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Is Your Pet Leading a Dog's Life?

January 22, 1998|BARBARA J. CHUCK | TIMES STAFF WRITER

Asked whether I would take a look at Michael Dowling's "Boosting Your Pet's Self-Esteem" (Howell Book House), I jumped at the chance. I'm the mother of three dogs, two of whom are relatively happy, well-adjusted and confident. The third one needs, um, help. Desi is the titular Man of the House, but that hasn't helped his self-esteem. Granted, he is a 15-pound Shih Tzu who likes wearing bows in his hair.

I pawed eagerly through the book (illustrated by the author's wife, Sarah Buell Dowling) for advice.

On why self-esteem is important:

It "crucially affects every aspect of [a pet's] behavior. Pets with good self-concepts form more genuinely meaningful relationships. They make better choices when faced with life's important decisions, such as where to bury a bone, or whether to use the kitty litter or the backyard."

Some symptoms of low self-esteem:

"Does your dog have a compulsive need to be liked, which manifests itself in a life-controlling addiction to being petted? Does your cat have an addiction to apathy; so laid-back she can't be upfront? Is your boa a pain in the neck? Does your fish just float there, staring out into water?" If so, Dowling says, they're dysfunctional.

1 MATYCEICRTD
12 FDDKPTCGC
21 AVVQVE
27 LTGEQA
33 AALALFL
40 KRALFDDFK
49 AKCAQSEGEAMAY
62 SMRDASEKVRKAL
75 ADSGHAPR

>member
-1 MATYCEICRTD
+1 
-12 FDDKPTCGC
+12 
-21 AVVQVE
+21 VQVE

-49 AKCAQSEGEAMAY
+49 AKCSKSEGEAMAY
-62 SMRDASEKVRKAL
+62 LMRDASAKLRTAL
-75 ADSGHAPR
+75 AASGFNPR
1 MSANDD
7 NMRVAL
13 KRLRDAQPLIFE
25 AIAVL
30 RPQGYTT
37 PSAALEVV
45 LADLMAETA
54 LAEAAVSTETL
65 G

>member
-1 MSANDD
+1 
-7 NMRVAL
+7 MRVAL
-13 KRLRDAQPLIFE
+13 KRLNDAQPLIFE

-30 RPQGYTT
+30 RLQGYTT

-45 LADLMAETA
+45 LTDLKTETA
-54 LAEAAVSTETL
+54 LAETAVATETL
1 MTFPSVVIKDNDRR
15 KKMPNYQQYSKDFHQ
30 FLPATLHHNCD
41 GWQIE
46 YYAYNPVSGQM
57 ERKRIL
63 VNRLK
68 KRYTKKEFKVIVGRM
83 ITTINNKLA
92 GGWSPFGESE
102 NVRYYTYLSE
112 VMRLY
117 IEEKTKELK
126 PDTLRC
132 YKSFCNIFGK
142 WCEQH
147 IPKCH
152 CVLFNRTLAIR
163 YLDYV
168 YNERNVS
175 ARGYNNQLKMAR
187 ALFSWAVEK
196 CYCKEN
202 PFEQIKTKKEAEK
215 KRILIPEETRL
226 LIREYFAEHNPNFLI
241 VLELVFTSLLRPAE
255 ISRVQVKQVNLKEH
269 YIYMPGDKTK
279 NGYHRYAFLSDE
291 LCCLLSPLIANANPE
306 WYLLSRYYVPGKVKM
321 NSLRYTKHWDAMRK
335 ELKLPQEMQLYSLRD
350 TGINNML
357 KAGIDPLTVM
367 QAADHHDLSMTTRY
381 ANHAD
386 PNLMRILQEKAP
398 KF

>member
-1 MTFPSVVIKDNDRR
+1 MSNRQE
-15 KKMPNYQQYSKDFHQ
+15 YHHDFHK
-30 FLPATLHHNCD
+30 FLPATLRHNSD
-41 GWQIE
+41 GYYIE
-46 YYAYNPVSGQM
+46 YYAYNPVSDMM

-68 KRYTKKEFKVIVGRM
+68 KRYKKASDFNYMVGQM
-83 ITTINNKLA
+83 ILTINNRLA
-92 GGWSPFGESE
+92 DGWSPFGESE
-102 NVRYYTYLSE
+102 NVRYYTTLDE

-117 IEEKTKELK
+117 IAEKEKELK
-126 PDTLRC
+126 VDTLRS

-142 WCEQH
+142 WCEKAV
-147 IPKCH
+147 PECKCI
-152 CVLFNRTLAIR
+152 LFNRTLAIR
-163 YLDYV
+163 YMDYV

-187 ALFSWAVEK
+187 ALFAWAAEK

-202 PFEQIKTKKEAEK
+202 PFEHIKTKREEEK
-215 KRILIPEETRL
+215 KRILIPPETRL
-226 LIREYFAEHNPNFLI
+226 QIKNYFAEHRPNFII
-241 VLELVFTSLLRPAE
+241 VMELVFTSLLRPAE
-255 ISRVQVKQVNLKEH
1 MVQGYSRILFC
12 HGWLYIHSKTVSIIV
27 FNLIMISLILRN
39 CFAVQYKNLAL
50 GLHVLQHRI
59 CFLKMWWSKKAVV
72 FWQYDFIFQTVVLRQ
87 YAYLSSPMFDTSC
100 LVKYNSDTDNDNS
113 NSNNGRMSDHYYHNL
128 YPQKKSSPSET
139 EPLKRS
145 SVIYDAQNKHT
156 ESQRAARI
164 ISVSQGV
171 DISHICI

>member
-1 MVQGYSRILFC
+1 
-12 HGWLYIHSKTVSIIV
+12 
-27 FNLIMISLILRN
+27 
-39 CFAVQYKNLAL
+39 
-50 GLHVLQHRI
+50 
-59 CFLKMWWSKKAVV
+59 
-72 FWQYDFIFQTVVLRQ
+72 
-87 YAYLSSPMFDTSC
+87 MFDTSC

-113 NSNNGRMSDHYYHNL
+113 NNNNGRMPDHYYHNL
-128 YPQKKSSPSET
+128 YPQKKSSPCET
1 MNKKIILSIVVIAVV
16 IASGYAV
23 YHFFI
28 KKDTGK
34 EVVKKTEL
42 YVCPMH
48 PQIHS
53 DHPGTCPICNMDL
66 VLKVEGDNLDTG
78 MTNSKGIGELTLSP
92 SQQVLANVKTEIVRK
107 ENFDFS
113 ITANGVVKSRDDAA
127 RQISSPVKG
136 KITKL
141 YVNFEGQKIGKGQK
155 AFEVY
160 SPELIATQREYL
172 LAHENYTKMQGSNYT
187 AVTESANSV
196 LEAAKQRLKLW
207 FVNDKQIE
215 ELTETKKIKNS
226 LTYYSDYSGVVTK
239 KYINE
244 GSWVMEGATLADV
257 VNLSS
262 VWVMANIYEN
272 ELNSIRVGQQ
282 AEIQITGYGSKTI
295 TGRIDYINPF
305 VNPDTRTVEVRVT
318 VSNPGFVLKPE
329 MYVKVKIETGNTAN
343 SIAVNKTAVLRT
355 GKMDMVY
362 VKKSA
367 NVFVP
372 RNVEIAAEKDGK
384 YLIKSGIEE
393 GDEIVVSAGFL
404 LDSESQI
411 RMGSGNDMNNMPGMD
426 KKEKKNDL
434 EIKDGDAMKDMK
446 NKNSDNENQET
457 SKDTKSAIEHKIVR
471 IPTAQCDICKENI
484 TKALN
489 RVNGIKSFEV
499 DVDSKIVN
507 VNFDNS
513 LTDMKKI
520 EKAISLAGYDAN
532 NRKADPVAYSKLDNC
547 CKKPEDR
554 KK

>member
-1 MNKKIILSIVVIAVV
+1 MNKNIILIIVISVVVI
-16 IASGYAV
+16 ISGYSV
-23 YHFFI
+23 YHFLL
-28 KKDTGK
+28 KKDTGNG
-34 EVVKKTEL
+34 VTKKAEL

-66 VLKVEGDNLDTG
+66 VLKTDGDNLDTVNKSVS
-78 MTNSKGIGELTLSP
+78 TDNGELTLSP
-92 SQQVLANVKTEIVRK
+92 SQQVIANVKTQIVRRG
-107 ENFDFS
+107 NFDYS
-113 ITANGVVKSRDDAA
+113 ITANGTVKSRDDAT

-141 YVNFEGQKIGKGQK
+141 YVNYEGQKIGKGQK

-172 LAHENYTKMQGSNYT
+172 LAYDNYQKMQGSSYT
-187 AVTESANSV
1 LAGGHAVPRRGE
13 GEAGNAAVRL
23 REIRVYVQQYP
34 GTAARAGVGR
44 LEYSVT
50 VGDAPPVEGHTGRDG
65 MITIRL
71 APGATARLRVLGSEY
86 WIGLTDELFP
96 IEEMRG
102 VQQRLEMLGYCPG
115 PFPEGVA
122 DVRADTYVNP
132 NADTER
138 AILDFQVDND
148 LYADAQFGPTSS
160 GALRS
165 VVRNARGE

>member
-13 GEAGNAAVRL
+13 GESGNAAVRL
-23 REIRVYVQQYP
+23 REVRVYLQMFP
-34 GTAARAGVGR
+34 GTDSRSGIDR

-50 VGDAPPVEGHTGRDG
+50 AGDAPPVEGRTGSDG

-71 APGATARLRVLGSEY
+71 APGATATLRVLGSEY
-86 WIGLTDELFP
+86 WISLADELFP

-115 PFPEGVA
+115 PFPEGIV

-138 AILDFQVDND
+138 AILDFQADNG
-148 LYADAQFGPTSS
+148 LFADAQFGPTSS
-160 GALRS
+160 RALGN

On image issues:

"Has it been a long time since you saw your bird smile? A class in image and self-projection techniques can give a tense canary a winning personality."

Are humans partly to blame for pets' low self-esteem?

"Do you have a big house while your dog has a little house?"

On the enlightened pet owners' vocabulary:

"The phrase 'A dog is man's best friend' is an excellent example of speciesist speech. This hurts the self-esteem of dogs because it puts the human in the power position. A more pro-dog wording would be 'A man is dog's best friend.' However, this phrase may hurt the self-esteem of humans. The more egalitarian expression 'Dog and man are best friends' tends to exclude other species, damaging their self-esteem. Therefore, I recommend replacing the phrase . . . with 'All species are best friends, and no species are better friends than any others.' "

On societal transformation:

"We must eliminate the discrimination that excludes domestic companions from our health care system. So-called 'universal coverage' is a sham when most hospitals won't even give a cat a cat scan."

And just so you don't think the Dowlings didn't do their homework, check out their bibliography:

Arthur, I. Emma. "Fetch It Yourself, an Assertiveness Manual for Dogs" (Random Chance Press, 1996).

Litter, Kitty. "Going for the Gusto All Nine Times Around" (Beagle Books, 1994).

May, Rollov R. "I'm Bow-Wow, You're Bow-Wow" (Bench Press, 1997).

I finished the book, and Desi is the better for it. I know he's thinking: "I'm good enough. I'm smart enough. And doggone it, people like me."

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